Could this decrease have been accomplished through literal voting? Consider that the dairy industry has a long history of government subsidization. In reciprocity, the dairy industry donates to congressmen and women who vote in favor of dairy in bills like the DAIRY PRIDE Act, which stops plant-based alternatives from using the term “dairy” for fear of misleading customers.


"If it's not milk, don't call it milk. Same goes for yogurt, butter and cheese. Only real dairy products from actual dairy animals deliver key nutrients and are held to extremely high FDA standards. Idaho's dairy farmers are rightfully proud of their high-quality dairy products. It's only fair that dairy terms be reserved for genuine dairy products," said Sen. Risch


According to Open Secrets, Sen Risch has received $10,345 from the dairy industry. In fact, individuals and PACs associated with the dairy industry made $5.1 million in federal contributions during the 2020 election cycle. This is tough for individual voters to compete with, even if the opportunity to vote on dairy industry policy made it to our dockets (which it doesn’t). But don’t fret because voting on the matter is making it to a grocery store near you!


The point of this whole dairy tangent: sometimes your dollar vote has a higher spending power than your regular vote.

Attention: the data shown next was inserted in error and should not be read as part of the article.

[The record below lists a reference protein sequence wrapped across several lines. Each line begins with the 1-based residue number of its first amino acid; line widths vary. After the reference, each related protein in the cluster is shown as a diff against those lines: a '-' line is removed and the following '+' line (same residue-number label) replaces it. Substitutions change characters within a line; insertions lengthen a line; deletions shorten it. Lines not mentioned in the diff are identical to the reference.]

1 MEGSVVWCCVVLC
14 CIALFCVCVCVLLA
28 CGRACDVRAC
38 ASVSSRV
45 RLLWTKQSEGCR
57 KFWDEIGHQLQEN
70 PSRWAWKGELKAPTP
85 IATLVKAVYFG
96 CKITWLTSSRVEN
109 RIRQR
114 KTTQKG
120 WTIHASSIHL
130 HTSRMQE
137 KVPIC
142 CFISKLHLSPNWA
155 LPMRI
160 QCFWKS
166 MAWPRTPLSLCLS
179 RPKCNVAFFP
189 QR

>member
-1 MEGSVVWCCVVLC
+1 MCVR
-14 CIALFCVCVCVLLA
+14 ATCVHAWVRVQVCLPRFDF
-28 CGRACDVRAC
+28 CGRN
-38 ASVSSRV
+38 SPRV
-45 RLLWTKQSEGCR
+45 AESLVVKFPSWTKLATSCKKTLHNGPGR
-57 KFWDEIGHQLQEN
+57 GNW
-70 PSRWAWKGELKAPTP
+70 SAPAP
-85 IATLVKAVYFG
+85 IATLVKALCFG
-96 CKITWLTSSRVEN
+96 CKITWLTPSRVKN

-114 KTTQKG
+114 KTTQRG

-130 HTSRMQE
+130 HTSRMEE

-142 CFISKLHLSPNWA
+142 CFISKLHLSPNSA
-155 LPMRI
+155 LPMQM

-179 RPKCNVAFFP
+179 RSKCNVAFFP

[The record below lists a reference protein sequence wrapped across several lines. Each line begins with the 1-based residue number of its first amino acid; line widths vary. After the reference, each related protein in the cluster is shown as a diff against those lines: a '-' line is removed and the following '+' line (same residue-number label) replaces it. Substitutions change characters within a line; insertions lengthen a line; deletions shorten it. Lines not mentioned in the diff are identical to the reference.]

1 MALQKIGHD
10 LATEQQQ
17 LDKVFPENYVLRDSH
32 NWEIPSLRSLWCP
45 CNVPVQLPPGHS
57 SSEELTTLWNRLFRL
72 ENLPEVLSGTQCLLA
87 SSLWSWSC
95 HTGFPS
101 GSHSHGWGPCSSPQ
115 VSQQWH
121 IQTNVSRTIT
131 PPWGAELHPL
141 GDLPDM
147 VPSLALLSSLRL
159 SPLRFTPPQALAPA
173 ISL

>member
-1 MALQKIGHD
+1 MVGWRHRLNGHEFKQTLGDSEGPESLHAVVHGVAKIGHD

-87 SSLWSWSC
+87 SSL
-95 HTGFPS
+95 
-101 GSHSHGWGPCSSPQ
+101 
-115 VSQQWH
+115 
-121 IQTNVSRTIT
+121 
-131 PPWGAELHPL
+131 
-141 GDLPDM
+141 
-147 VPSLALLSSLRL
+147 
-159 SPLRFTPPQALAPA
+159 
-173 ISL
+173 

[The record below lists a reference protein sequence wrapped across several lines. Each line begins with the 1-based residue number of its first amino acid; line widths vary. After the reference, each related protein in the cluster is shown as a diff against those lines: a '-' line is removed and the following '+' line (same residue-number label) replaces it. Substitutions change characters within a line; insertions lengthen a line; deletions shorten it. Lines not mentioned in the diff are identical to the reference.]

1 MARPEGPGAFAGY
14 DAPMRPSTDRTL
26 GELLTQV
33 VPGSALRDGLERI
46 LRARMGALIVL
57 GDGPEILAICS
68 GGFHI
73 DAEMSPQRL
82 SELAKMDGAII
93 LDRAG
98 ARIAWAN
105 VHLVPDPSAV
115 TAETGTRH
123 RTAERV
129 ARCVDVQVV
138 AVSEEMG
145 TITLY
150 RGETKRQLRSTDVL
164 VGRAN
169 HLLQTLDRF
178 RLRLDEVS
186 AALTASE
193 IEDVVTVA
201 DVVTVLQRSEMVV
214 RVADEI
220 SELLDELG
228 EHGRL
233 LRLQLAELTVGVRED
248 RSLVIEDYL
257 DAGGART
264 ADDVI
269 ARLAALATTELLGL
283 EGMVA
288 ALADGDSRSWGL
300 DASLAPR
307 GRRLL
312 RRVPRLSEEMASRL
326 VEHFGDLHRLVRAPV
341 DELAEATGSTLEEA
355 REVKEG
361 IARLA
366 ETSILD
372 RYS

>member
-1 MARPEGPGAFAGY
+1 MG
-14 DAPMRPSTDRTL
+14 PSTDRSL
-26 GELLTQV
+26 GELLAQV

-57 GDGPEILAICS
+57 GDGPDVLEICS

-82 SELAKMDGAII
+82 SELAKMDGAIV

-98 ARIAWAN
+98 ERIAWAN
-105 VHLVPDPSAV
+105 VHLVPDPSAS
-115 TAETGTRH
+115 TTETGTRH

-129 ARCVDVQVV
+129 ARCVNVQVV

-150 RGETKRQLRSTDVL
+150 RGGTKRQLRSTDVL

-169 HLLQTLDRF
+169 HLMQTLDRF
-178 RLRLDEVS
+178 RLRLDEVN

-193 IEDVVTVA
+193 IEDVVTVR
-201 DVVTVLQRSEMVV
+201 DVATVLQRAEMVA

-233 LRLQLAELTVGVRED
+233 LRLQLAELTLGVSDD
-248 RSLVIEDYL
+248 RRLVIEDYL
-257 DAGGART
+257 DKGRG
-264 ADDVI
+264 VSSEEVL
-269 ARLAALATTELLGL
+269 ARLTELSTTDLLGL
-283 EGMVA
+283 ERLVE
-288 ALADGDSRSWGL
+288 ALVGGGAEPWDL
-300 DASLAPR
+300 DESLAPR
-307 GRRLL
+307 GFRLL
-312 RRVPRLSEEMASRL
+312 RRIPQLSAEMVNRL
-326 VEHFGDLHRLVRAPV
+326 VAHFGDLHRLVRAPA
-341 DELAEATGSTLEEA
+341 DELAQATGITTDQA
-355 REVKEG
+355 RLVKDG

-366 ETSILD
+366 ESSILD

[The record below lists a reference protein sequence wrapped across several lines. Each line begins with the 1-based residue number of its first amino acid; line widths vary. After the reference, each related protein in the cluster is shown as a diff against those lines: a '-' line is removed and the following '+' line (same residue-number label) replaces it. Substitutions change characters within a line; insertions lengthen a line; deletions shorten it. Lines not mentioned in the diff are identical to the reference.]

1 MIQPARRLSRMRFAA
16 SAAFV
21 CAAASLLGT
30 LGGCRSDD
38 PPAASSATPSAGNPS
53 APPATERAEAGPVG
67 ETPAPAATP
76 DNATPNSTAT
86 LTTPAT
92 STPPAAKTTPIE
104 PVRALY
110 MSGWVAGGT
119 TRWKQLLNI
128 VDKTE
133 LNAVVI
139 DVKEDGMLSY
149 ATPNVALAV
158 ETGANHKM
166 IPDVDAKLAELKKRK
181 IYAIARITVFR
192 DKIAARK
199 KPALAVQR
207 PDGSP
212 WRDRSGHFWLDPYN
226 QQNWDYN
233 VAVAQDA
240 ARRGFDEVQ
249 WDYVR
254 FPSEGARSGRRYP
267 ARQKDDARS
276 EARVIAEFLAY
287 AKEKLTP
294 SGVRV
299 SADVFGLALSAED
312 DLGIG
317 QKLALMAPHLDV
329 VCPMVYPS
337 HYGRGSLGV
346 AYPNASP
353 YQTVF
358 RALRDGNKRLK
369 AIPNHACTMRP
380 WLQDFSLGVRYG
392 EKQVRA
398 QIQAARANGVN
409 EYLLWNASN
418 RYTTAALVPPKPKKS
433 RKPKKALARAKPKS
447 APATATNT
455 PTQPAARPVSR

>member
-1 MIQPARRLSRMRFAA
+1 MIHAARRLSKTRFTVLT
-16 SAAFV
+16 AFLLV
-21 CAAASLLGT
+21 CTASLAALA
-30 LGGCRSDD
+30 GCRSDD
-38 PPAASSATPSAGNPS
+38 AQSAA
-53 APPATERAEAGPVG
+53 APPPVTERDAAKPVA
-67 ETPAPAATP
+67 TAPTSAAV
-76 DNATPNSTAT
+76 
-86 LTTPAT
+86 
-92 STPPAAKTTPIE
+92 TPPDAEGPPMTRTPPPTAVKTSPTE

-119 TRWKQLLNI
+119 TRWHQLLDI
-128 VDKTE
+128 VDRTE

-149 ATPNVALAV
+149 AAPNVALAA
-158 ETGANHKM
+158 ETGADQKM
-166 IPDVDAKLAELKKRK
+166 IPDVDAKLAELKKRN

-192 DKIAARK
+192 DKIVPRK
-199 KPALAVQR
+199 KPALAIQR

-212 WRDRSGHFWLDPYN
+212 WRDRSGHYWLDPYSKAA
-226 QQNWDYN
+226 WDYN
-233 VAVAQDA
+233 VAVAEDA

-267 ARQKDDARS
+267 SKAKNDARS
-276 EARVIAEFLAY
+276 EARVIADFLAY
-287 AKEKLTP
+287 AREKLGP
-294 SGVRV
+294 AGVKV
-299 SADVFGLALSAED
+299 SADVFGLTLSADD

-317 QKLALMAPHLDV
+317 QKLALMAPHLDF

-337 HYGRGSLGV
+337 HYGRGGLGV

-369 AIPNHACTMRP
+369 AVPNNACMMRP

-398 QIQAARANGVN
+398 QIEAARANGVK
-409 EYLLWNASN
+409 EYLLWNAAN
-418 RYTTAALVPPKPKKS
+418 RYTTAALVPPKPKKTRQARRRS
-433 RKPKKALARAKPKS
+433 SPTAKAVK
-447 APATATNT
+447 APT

*I’m not advocating that you don’t also vote vote. Like, use everything you got, right?

**If you’re saying, “what about the dairy farmers you’re voting out of a job?!” Right on, these are humans we need to think about, too. But consider this short op ed exploring shifting roles in agriculture.


If you be the chicken, they’ll be the egg

...so to speak

Marketers influence consumers to buy products. Consumers influence the products that businesses make. It’s a two-way feedback loop! Your purchases, posts, reviews, and complaints are primary research for business and marketing teams scheming up their next best sellers. When you use these tools, it’s like reverse-marketing and it puts you the consumer in the driver’s seat.


When consumers nudge companies to keep up with the times, companies spend time and resources innovating and adopting. They create green technology, they pay employees better wages, they stop using products made out of chinchillas, or do whatever they were or were not doing that got them boycotted or on viral twitter. If consumers aren’t demanding kinder (potentially slower, more expensive) products, why the hell would companies go to the trouble of making them? Even if there are well-meaning change makers on the inside of companies, the corporate mentality may be “if not broken, don’t fix.”


To come back to my ironic metaphor, instead of playing the what-comes-first game, consumers should just call themselves the chicken and start laying down some higher standards.


The nefarious side of consumer responsibility